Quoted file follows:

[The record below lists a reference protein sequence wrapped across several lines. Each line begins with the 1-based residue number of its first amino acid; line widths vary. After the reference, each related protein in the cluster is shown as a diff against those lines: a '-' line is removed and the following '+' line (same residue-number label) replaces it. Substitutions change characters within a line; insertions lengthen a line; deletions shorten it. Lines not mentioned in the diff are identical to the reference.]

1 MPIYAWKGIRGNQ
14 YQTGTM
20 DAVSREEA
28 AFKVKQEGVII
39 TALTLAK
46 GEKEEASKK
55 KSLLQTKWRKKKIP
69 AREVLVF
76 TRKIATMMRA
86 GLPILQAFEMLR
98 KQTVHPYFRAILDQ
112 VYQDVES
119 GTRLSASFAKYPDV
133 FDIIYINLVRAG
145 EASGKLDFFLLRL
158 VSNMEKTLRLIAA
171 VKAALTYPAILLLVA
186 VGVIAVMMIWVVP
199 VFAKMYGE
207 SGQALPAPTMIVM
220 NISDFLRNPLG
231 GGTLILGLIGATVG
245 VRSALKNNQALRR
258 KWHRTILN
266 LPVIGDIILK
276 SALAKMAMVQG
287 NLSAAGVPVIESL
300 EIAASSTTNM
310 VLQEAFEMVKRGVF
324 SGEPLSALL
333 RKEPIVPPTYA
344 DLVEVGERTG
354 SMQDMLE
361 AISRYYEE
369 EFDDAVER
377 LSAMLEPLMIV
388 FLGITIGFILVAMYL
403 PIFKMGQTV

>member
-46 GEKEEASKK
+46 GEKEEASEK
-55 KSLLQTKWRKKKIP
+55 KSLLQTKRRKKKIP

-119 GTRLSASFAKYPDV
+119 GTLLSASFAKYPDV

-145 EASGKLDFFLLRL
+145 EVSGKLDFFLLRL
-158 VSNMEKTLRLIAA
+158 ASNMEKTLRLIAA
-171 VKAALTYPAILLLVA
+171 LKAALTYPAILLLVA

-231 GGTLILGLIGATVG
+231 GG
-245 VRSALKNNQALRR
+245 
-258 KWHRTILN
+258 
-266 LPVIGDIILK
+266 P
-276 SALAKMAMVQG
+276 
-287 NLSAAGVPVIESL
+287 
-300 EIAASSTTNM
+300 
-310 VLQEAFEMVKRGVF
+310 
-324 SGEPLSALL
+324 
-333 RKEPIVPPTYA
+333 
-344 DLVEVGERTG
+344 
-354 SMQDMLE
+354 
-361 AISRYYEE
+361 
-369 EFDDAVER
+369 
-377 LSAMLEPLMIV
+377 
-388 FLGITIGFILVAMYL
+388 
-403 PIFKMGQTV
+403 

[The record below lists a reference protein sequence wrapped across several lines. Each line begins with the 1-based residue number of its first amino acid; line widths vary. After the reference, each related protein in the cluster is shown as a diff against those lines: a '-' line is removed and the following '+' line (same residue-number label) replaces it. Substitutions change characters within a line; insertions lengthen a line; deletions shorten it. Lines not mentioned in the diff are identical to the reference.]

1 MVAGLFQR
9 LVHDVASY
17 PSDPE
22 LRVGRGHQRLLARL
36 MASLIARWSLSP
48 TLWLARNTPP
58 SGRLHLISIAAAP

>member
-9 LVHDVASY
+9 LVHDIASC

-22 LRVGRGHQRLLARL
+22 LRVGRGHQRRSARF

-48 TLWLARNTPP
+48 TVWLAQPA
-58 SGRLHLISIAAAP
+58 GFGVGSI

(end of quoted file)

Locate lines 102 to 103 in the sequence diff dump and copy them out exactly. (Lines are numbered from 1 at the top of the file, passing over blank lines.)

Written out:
-58 SGRLHLISIAAAP
+58 GFGVGSI